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If I see you in Heaven by Guillem Turro

Committed to sustainability and the struggles of the queer community, Barcelonian designer Guillem Turro talks to us about the beginning of his career, his current projects, ant the importance of combining strong values and design.

Words By José M. Sainz-Maza & Giulia Dattrino

Siempreviva by Guillem Turro

Guillem welcomes us from his home in Barcelona ​​with a cheerful greeting and a brightly coloured shirt. It is the middle of summer and we begin our meeting talking about the weather, the Catalan beaches and all the plans that the chaos of this year has delayed. Conversation flows with this lively-looking, easy-smiling Spanish designer. “I feel good at home,” he admits. “After studying in London and gaining professional experience in England, the Netherlands and northeastern Spain, coming back to my hometown is nice, it allows me to see it with fresh eyes.”

With a background studying fashion and working in big corporations, such as Tommy Hilfiger and Carolina Herrera, Guillem now designs shoes with a key focus on the process of upcycling. “I’m very grateful to be able to work in super creative projects that I would never have had the chance to do whilst in a corporate environment,” Guillem states when looking back on his corporate days. He is now fully invested in his own projects with the goal of pushing his aesthetic boundaries and stimulating his creative thinking, with no briefs or deadlines, simply to add more to his shoe upcycling portfolio.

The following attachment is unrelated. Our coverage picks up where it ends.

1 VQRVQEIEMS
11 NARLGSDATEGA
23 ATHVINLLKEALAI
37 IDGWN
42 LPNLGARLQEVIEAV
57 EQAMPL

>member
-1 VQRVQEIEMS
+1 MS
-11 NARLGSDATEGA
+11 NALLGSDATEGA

Guillem explains that his love for fashion stems from his childhood, inspired by his mother and grandmother who owned a fabric shop, he still incorporates their style in his work, “an opulent and Versace’esque over-the-top late 80s, early 90s aesthetics.” As a fan of early pop culture, his main inspiration comes from people and cultural movements of the time. “I don’t draw inspiration from nature or architecture, I really like people.” Models and actresses are the biggest inspiration for his work, especially between the 60s and 90s: “The swinging 60s in London, the postmodern revolution in the 80s leading to glam punk, and the very luxurious 90s.” Grace Jones is one of Guillem’s many muses; one that was a powerful icon who pushed boundaries and clearly left her mark in society.

The designer describes his pieces as referential, “I always like the shoes to transport you to another time, or to a particular person or fashion movement.” Not being a fan of minimal design, Guillem’s passion lies in creating bold, eye-catching designs.

Vintage, upcycling and reusing are the words the artist uses to describe sustainability. “I also strongly believe that everything has been done already so you have to merge ideas together to make something new out of it”, he declares. Always on the lookout for materials for future pieces, Guillem can often be found in vintage shops, old haberdashery houses, and even abandoned buildings. “It’s a slow process but it’s mostly just keeping an eye out for where you can find these leftover, unused items that could be here or there.”

Like a Virgin by Guillem Turro